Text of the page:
If you’re looking for a mini excavator to rent, BigRentz lists mini excavators by their operating weights.
How to Choose the Right Size Mini Excavator
Before selecting a mini excavator, you should consider factors that impact your project, such as dig depth, horsepower, and reach to name a few. Use the factors in the next sections to guide your selection when checking out a mini excavator to rent.
- Digging depth: You can dig about 6 feet with the smallest mini excavators and up to 16 feet with larger models, so consider your project’s requirements to ensure you select an excavator that can dig to the depth you need.
- Horsepower: You can find a wide range of horsepower with compact excavators, which start around 10 horsepower and go all the way up to about 75 horsepower. Because attachments factor into how much power you need, make sure to understand each attachment’s requirements so that you select an excavator with the right amount of horsepower to meet your needs.
- Reach: Consider how far away from the machine you’ll need to dig and how high you’ll need to lift materials. For example, you may need to deposit materials into a dump truck for easy transportation and disposal.
- Attachments: Most mini excavators support various attachments, but you need to check the horsepower requirements and operating weight needs of each attachment.
- Type of boom: You can find one of three booms on mini excavators: fixed, knuckle, or swing. You can use swing booms, the most common, to move both up and down and side to side. Because knuckle and fixed booms are mounted directly to the frame, you get a more limited range of motion.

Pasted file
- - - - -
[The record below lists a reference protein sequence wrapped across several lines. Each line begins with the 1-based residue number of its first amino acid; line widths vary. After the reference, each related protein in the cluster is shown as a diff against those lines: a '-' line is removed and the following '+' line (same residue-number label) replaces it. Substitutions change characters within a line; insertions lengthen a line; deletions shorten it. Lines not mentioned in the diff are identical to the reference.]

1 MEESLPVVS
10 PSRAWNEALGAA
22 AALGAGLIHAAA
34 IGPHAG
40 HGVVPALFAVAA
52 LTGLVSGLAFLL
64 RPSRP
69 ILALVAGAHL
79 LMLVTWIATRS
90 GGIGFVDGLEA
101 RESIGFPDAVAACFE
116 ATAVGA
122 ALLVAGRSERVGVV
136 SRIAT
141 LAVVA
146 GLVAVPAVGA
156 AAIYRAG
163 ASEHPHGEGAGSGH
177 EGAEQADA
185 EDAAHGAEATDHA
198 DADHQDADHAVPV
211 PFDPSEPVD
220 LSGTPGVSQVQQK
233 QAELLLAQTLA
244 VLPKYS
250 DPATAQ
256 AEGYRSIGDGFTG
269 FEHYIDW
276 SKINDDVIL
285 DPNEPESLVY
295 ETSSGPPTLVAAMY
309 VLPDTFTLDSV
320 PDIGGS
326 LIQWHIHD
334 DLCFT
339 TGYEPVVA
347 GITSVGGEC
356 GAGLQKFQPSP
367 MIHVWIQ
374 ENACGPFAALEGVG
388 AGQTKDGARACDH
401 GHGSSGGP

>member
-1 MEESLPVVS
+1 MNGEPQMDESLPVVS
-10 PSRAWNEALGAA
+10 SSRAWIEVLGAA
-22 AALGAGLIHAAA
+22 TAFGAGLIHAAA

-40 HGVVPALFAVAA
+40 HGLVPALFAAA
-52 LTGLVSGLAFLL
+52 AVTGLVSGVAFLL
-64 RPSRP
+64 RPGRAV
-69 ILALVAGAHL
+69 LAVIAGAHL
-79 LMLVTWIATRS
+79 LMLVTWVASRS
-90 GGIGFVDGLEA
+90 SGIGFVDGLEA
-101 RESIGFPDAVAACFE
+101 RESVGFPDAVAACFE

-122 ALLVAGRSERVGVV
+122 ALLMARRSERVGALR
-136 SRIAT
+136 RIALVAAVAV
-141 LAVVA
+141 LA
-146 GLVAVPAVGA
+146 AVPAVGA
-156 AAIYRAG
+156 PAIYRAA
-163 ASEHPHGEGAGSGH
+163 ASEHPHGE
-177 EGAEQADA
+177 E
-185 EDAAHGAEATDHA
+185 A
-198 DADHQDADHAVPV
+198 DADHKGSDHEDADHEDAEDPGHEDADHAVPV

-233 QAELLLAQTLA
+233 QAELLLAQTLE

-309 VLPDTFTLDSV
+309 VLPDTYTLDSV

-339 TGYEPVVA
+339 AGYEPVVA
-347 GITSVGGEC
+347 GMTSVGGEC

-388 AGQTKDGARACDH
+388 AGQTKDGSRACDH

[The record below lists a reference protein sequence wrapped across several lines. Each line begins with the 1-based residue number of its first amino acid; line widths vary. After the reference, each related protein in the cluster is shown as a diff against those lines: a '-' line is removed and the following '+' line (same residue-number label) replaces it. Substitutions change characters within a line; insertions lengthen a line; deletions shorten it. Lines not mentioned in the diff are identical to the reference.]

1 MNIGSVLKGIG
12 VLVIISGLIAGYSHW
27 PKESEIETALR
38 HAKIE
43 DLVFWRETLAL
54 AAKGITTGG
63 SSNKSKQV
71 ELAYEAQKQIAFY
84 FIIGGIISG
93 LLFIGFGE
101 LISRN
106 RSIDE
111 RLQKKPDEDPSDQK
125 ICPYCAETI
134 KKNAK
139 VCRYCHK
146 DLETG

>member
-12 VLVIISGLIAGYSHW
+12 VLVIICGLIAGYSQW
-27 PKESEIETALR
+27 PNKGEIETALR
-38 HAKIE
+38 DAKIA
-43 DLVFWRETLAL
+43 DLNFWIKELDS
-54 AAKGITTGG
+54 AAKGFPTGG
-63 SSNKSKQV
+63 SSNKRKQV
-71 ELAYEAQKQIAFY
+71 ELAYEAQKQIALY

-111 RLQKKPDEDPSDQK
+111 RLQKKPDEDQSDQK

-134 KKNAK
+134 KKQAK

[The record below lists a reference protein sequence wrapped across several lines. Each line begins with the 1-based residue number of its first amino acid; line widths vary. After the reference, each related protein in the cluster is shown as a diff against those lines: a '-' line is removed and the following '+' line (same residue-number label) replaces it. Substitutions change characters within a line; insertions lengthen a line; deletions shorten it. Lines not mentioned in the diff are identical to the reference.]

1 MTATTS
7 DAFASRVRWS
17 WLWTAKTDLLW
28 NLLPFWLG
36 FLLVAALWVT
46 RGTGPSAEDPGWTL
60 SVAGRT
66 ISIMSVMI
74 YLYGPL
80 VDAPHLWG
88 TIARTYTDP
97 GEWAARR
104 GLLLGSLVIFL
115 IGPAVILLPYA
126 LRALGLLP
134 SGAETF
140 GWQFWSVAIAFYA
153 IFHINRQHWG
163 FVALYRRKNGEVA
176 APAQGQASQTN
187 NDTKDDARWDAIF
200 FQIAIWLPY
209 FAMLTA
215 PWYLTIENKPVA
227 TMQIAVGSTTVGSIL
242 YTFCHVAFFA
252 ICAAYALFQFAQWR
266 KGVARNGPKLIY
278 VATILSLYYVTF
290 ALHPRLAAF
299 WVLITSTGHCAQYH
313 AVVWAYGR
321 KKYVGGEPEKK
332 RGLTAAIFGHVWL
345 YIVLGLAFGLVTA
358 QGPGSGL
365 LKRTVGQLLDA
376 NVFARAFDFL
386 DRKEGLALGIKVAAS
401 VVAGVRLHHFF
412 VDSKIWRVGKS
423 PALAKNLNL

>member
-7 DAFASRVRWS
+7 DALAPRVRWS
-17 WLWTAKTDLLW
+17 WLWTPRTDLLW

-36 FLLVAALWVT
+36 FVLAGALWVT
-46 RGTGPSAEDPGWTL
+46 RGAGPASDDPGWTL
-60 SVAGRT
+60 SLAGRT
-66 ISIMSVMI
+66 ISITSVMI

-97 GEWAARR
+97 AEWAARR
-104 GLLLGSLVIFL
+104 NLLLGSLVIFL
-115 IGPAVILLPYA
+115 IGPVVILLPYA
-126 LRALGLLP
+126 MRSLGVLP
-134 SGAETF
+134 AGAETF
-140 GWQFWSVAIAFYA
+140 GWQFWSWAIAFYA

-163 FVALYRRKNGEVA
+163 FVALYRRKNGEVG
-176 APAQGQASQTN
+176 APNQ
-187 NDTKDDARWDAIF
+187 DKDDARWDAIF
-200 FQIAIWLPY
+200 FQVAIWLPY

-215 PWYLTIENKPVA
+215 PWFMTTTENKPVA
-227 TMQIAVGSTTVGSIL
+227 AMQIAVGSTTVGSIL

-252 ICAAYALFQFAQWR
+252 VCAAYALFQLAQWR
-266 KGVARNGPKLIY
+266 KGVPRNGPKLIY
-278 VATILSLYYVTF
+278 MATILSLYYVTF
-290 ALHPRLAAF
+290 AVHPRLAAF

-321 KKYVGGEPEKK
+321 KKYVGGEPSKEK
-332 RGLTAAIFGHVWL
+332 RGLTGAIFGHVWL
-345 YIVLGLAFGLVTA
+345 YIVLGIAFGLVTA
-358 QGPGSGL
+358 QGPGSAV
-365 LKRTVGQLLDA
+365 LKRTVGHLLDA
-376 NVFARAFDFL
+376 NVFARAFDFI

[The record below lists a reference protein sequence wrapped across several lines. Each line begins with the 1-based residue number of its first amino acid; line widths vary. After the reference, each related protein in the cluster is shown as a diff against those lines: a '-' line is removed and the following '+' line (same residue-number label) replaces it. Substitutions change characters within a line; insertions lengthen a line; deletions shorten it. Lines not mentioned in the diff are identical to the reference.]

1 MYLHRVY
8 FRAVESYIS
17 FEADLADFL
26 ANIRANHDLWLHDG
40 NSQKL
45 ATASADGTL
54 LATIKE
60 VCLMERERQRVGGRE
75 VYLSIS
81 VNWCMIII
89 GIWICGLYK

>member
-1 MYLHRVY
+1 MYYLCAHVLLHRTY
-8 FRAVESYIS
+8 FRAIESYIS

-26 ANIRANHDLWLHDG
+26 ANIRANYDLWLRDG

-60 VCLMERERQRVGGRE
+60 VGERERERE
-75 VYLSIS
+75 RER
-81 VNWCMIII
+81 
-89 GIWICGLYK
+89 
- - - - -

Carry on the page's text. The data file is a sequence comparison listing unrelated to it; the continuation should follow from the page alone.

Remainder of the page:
Mini Excavators vs. Standard Excavators
A standard excavator can give you a lot of power for digging. However, if maneuvering in small, tight spaces, not high power, is your top priority, you should consider a mini excavator. These points of comparison can help you get a sense for which piece of equipment is best for your needs:
- Size: Because mini excavators are smaller and lighter than standard excavators, they are ideal for working in tight spaces, on small jobs, and in areas that are susceptible to surface damage. You’ll probably need a standard excavator, however, if you have a big job with a large scope and high power demands.
- Maneuverability: Offering superb maneuverability, some mini excavators even come with retractable undercarriages, making it even easier for you to navigate in tight areas.
- Versatility: Although both types of excavators offer versatility, the standard excavator has more horsepower. Because the standard excavator has more horsepower, it can support more attachments and may work more efficiently than the mini version.
- Bucket capacity: Because of the larger size of a standard excavator, you get a bigger bucket as well as a deeper maximum dig depth.
- Reach: While standard size excavators can reach higher and lift heavier loads. Mini excavators can reach into narrower areas.
- Cost: Due to their smaller size and limited capacities, mini excavators tend to cost less to buy or rent than standard excavators.
How Much Does a Mini Excavator Rental Cost?
If you want to rent a mini excavator, your location, the size of the excavator, and the rental duration will impact the rental cost. You can rent one from $225 to $575, with weekly rates ranging from $700 to $1,550, and monthly rates ranging from $1,800 to $3,675.
Need to Rent a Mini Excavator?
Ready to rent a mini excavator? You can find a wide variety of mini excavators from BigRentz. Ranging from 2,000 to 20,000 pounds, there’s sure to be an option that fits your project needs.